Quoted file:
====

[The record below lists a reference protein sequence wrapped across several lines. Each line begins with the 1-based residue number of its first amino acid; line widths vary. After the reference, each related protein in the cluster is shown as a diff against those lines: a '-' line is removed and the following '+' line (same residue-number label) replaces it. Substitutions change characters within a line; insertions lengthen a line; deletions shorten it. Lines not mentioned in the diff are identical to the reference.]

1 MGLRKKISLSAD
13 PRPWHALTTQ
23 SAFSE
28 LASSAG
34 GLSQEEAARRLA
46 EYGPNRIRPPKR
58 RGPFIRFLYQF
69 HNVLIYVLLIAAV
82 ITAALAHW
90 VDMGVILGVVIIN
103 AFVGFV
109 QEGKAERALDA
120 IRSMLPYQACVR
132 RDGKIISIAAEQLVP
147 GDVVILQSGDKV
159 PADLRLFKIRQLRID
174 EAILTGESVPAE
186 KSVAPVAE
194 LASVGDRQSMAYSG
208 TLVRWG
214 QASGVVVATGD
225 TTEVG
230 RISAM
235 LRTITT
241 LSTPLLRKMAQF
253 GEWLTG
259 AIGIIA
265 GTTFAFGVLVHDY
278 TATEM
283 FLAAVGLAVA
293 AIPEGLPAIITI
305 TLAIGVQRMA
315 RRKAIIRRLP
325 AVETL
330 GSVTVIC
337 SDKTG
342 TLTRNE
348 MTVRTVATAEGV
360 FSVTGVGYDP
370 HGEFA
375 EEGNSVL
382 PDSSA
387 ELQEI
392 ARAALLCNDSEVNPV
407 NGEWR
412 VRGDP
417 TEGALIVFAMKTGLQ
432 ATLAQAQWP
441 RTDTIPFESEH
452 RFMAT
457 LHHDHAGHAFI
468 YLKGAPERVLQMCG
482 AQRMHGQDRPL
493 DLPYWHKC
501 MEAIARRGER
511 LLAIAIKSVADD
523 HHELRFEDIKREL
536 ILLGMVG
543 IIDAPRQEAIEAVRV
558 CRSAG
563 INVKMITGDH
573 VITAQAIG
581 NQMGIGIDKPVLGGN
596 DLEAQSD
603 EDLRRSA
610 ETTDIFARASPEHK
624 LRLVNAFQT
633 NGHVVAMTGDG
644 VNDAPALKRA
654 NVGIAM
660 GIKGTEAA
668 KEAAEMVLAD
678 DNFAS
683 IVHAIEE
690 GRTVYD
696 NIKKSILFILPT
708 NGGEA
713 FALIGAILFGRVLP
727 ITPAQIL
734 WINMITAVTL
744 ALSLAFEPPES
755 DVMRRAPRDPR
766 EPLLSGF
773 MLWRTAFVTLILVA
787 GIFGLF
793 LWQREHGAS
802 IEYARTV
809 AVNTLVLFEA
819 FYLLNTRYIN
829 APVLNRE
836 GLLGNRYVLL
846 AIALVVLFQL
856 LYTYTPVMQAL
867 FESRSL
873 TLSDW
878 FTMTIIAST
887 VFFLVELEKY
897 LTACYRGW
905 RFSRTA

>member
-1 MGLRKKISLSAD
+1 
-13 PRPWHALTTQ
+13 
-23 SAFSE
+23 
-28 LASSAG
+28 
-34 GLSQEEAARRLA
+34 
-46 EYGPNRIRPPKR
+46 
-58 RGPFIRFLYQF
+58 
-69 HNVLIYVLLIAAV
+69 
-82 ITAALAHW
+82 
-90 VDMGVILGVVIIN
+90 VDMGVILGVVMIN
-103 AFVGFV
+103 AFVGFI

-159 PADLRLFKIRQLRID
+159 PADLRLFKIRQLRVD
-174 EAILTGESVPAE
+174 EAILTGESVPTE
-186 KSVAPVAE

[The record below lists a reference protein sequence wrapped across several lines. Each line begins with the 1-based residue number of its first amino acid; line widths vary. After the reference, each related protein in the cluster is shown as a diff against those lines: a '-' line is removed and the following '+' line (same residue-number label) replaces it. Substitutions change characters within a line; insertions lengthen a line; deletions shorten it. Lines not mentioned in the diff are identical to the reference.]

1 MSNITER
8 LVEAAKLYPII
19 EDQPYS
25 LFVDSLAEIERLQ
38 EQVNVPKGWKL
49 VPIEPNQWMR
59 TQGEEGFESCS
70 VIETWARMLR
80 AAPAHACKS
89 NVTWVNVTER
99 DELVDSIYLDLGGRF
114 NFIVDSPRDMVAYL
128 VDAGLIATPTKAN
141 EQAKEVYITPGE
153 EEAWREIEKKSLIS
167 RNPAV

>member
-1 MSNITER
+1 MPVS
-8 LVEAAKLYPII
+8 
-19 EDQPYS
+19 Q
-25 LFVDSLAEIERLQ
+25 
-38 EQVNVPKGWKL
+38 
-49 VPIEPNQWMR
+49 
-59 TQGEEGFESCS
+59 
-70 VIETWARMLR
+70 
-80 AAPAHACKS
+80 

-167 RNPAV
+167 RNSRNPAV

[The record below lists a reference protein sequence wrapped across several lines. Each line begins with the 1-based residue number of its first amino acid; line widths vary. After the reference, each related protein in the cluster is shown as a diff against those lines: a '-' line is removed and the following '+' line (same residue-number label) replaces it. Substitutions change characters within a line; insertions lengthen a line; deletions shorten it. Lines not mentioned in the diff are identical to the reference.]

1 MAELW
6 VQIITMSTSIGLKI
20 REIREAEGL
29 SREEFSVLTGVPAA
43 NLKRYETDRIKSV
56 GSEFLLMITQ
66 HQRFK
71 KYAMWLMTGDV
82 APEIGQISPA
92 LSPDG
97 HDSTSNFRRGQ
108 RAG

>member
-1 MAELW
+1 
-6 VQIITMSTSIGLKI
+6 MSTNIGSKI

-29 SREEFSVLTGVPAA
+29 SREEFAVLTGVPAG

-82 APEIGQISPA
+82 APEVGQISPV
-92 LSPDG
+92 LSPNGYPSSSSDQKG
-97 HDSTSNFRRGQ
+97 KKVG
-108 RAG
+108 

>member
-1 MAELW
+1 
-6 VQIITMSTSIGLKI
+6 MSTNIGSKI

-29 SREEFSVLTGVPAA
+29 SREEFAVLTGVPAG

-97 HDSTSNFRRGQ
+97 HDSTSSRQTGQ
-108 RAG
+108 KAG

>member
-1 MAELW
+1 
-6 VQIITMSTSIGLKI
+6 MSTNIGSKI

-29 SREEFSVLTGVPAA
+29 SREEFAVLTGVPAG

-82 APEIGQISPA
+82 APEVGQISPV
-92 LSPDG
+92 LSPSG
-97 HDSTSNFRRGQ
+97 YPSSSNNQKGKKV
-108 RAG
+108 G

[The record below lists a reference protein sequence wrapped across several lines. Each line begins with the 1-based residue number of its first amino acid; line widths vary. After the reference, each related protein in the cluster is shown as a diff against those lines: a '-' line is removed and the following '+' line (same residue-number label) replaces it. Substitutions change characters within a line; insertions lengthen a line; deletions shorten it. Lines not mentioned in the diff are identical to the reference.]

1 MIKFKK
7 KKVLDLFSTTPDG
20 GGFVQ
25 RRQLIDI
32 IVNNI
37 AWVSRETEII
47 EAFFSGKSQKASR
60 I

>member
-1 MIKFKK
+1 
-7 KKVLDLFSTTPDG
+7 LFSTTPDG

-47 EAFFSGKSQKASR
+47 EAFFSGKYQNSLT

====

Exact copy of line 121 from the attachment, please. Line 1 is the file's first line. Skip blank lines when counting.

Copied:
+90 VDMGVILGVVMIN